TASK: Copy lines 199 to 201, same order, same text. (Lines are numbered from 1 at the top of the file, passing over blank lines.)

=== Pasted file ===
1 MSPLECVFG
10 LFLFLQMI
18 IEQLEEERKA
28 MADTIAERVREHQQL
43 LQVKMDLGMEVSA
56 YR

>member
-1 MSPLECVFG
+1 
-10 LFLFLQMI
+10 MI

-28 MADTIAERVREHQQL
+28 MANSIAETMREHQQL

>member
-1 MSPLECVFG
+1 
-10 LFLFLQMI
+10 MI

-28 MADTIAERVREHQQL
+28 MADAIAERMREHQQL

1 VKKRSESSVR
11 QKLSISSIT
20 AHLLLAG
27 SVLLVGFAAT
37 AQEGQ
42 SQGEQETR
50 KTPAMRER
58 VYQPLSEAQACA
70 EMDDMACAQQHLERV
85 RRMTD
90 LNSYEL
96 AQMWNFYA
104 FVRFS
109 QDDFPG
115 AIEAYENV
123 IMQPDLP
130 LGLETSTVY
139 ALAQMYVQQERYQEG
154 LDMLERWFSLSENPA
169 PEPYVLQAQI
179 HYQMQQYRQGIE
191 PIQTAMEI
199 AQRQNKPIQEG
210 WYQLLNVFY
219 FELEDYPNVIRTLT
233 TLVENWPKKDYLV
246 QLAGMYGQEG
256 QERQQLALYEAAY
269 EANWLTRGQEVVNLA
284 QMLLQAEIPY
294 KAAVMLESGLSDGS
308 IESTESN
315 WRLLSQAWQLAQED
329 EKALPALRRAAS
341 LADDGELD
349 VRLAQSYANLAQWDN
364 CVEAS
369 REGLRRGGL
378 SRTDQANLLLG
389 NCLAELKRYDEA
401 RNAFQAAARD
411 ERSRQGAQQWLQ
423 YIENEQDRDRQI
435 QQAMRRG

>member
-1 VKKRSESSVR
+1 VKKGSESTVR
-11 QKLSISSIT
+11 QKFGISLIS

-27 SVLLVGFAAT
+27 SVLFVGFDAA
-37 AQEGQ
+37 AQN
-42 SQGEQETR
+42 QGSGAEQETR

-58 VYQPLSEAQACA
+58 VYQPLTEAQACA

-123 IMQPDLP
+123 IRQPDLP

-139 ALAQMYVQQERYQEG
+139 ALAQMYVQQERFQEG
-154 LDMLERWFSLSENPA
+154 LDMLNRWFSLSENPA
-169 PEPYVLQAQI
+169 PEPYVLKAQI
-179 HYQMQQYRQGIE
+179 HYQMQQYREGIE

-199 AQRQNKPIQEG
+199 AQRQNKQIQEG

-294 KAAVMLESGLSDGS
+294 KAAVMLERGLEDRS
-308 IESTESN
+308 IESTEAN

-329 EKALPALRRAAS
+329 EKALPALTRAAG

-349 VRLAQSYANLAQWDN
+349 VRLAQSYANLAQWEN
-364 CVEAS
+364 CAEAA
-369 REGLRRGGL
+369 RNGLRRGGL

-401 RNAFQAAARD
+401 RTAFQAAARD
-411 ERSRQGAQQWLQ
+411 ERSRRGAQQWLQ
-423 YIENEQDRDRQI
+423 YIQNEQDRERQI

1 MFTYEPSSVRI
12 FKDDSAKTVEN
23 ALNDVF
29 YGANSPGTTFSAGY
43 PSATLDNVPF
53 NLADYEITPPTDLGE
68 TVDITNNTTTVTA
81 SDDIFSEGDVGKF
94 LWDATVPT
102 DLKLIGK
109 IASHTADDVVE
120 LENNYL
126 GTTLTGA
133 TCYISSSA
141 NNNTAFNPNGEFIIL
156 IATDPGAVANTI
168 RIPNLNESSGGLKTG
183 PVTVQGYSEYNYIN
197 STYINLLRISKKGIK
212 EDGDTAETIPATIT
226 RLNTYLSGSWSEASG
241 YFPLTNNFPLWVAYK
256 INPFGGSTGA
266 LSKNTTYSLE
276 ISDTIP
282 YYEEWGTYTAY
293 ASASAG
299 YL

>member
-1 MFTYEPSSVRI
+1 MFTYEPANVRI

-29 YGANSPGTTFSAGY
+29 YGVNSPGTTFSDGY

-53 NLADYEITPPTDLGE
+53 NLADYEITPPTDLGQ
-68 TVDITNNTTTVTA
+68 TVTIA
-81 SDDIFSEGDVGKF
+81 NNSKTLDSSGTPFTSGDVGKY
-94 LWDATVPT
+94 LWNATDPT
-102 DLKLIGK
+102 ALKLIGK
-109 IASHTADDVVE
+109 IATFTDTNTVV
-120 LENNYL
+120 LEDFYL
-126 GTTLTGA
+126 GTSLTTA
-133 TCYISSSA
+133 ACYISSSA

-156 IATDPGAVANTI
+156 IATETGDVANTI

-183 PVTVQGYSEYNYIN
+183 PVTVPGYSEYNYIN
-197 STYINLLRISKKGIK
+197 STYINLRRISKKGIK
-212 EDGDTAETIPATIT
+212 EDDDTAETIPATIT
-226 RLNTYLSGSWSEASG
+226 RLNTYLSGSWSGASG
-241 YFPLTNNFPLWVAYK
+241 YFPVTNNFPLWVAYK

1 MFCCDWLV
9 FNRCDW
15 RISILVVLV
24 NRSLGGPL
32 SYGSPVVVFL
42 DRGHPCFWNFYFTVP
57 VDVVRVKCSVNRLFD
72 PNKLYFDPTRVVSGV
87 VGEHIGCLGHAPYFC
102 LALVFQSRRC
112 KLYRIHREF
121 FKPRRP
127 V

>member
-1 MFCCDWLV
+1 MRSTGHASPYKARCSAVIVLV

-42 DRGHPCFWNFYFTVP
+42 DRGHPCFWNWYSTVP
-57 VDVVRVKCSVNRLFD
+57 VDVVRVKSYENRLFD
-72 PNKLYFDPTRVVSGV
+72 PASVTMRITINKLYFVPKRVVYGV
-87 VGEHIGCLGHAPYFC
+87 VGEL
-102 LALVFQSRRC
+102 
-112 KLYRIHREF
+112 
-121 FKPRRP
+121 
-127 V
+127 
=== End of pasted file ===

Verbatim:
-121 FKPRRP
+121 
-127 V